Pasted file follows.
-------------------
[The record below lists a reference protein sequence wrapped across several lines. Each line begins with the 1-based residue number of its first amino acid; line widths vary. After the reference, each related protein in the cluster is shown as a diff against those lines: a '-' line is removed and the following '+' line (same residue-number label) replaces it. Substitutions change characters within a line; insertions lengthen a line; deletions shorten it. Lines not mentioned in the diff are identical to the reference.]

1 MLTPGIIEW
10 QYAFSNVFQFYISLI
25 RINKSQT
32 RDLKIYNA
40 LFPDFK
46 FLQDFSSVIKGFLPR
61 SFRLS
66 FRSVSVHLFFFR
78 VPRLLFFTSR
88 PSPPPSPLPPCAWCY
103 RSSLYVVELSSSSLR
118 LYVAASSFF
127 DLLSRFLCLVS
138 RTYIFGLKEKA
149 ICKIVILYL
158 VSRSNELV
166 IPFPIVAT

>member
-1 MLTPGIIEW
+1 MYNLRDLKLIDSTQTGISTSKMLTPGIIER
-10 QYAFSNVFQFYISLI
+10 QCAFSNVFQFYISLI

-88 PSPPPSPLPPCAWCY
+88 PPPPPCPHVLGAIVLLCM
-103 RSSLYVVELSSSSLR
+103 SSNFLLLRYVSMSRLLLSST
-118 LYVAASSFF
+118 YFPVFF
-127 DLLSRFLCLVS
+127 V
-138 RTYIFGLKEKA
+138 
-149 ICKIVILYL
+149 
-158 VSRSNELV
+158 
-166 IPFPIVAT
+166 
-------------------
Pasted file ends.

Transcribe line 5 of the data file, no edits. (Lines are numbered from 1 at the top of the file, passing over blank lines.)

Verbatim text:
32 RDLKIYNA